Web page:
IVA is the world’s oldest engineering academy, founded in 1919. IVA’s activities are financed through contributions from companies, project grants and government grants.

In August 2008 Professor Björn O. Nilsson took over as President of IVA. He comes to IVA from Biovitrum where he has been Senior Vice President Corporate Development since 2007. Björn O. Nilsson has experience from both large and small biotech companies. He has been a member of IVA since 1996 and he was chairing the industry organization for biotech companies, SwedenBIO, for three years.

  • Robert Jacobson

    Björn Nilsson’s argument makes perfect sense. Sweden needs a national strategy for innovation. I experienced this acutely while organizing with Dr. Anna-Karin Alm the Conference on Innovation and Service Design held at the Form|Design Center in Malmö earlier this year with support from Malmö högskola, Region Skåne, Malmö stad, and GEMBA Innovation A/S.

    The morning featured a discussion of DESINOVA, Denmark’s 18-month study of innovation and design in the service industries. It could be a model for a similar study in Sweden, as could investigations taking place in Finland and Norway (and in non-Nordic nations). That Sweden has not conducted such a study despite the fact that its service industry’s growth has been spectacular — and despite “tjanste” being such a central feature of Swedish culture — is a disappointment. The good new is that Näringsdepartement may be working on it.

    However, there’s another word that’s important here, and that’s innovation. Another lesson learned from our conference organizing was that innovation means something different in English than it does in Swedish. In Swedish, innovation means invention in the physical realm: products, buildings, chemicals, medicines, and so forth. In English (and in Danish, too), innovation is more akin to seeing things in a new light. So it can be applied more flexibly, for example to business processes, social institutions, and even personal expeience (as when one learns).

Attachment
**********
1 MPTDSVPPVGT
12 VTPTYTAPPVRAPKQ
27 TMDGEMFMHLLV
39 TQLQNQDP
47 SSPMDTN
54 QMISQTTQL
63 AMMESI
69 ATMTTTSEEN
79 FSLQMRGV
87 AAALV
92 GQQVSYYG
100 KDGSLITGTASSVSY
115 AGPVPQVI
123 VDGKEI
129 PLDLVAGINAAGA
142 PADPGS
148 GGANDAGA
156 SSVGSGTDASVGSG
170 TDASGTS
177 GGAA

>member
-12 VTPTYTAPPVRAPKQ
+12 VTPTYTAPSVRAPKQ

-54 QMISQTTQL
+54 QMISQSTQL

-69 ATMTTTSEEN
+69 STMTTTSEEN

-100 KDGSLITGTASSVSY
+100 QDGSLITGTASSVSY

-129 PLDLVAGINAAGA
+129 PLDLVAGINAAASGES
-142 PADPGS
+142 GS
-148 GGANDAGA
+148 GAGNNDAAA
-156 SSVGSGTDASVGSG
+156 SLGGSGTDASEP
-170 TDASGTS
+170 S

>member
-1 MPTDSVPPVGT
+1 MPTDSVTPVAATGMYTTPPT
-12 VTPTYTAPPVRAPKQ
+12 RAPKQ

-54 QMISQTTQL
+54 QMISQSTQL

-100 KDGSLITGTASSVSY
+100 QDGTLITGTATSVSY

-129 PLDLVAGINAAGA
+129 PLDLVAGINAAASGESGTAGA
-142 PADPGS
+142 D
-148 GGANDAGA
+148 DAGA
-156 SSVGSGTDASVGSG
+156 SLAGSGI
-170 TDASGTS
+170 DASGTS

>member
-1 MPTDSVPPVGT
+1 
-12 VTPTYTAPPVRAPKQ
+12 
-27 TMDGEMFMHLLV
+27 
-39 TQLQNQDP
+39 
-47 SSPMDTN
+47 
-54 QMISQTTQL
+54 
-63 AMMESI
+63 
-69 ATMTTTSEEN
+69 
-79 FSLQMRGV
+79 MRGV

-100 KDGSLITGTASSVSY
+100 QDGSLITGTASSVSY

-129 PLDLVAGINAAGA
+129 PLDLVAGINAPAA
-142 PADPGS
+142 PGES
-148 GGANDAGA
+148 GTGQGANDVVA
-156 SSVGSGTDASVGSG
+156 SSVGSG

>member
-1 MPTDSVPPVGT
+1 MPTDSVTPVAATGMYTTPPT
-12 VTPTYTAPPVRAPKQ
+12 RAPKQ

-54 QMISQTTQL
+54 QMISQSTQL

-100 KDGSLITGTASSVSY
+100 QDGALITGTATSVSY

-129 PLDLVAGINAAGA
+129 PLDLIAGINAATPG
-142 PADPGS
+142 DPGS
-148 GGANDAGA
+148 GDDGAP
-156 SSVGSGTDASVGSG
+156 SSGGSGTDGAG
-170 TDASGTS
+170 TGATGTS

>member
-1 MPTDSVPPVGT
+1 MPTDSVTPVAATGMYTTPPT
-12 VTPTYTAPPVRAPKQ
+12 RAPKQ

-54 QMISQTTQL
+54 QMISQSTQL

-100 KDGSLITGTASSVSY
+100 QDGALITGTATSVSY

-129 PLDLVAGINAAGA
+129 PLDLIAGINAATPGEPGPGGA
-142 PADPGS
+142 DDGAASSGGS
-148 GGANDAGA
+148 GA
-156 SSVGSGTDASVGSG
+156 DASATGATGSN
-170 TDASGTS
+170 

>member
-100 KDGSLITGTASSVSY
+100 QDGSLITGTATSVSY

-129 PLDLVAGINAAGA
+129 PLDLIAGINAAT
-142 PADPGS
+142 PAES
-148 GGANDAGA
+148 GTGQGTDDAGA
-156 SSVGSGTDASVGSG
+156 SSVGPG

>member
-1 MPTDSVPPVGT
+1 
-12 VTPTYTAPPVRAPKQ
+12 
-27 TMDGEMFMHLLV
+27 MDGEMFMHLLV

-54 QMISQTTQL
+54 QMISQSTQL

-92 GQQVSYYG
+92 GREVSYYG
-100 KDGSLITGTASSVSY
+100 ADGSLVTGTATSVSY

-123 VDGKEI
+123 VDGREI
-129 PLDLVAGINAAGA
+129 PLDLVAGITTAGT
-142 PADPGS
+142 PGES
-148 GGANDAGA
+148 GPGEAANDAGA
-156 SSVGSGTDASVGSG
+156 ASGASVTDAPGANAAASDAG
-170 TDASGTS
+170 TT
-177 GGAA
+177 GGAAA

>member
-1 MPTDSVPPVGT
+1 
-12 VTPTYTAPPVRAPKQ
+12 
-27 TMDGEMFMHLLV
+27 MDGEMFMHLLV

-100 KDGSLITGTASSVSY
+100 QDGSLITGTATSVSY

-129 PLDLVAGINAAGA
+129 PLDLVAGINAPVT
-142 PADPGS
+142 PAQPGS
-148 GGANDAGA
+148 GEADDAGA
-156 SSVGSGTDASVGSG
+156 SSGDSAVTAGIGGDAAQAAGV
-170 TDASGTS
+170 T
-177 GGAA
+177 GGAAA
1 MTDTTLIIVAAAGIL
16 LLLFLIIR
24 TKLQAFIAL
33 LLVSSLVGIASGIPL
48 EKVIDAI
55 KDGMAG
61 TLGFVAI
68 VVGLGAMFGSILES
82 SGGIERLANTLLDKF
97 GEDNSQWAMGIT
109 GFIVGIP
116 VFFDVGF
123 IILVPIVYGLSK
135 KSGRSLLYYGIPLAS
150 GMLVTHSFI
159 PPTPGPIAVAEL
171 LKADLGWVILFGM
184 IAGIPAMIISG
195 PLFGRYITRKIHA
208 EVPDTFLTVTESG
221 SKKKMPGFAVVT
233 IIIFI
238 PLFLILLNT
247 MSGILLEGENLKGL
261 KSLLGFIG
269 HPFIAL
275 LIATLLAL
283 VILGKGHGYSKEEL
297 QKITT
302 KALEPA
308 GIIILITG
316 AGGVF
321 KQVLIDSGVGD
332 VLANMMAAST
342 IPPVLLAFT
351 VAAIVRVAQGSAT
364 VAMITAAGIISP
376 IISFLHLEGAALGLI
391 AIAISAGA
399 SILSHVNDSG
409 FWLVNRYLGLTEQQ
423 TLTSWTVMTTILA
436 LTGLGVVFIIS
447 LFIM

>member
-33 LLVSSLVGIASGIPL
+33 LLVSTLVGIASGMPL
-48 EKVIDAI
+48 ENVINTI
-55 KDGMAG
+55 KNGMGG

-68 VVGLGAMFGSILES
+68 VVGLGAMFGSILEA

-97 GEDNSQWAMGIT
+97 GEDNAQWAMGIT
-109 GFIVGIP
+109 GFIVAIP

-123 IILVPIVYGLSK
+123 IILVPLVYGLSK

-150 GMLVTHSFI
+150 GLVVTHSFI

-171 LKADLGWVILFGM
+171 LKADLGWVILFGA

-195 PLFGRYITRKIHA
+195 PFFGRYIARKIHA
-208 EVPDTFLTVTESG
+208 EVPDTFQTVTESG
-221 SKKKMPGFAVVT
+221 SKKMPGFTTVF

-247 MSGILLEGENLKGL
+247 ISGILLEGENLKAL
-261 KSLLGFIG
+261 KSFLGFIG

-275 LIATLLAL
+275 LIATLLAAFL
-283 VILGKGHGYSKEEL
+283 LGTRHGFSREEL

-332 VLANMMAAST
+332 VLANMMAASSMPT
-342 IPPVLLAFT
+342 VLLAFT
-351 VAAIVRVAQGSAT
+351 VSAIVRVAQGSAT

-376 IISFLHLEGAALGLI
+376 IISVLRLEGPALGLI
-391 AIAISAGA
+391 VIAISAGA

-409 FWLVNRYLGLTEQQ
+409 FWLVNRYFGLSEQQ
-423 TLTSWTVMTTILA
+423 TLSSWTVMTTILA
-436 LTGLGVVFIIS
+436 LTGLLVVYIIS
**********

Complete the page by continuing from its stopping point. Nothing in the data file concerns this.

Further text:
The second meaning is more powerful than the first, as it does not preclude physical invention — it enhances the chances of invention happening. But it has to be cultivated in Sweden.

    This is important when it comes to designing programs that support innovation. Funding that’s dedicated to fostering innovation should do so across the board, in all aspects of Swedish national life. That way, the entire society becomes more innovative, at the same time. A fully innovative Swedish society would be formidable. Sweden would assume global leadership as a “go-to” place for solving problems — and there will be plenty of problems to solve in the future!

    Sweden should also explore closer ties with its Nordic neighbors. Transborder liaisons resulting in a larger Nordic capability will be important to the nations collectively being able to compete in the global market for innovative products, processes, and most important, people.

  • Robert Jacobson

    The DESINOVA website is maintained by its sponsor, Dansk Erhverv (the Danish Chamber of Commerce). DESINOVA was co-project managed by GEMBA Innovation and ODGAARD Consult.

  • Narasimhan40


    create climate of Innovation and help in its execution. I spent my career in Innovation and I fully understand the impediments and a well organised support aids innovation.

    Dr P L NarasimhanPhd
    Chennai India
    [email protected]